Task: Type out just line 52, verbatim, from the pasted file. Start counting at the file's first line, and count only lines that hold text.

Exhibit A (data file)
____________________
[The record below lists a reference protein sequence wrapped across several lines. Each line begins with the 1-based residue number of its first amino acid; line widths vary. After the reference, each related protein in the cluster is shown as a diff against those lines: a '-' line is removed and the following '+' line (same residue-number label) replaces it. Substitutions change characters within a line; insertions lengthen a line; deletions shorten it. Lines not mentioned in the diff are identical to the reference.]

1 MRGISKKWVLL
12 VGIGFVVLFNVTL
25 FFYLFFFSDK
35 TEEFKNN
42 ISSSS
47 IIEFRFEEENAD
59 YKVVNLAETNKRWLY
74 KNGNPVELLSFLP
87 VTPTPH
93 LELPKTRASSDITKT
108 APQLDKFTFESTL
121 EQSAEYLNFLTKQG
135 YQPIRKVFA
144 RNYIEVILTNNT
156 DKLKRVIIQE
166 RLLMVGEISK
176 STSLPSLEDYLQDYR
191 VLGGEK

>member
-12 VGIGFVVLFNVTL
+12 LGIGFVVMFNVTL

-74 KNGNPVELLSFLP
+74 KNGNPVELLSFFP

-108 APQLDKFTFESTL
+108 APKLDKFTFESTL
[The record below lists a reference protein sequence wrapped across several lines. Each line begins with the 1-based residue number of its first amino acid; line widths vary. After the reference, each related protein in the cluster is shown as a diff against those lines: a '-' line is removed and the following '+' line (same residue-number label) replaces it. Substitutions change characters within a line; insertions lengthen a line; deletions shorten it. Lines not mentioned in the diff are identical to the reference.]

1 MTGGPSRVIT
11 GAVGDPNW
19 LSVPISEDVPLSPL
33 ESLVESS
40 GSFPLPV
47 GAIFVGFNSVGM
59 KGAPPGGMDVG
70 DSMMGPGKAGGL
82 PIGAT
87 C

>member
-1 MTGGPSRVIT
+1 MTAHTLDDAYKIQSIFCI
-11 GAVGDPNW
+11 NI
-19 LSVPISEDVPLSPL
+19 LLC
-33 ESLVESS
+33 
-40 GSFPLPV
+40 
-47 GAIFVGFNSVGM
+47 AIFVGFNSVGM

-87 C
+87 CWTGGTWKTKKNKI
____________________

+87 CWTGGTWKTKKNKI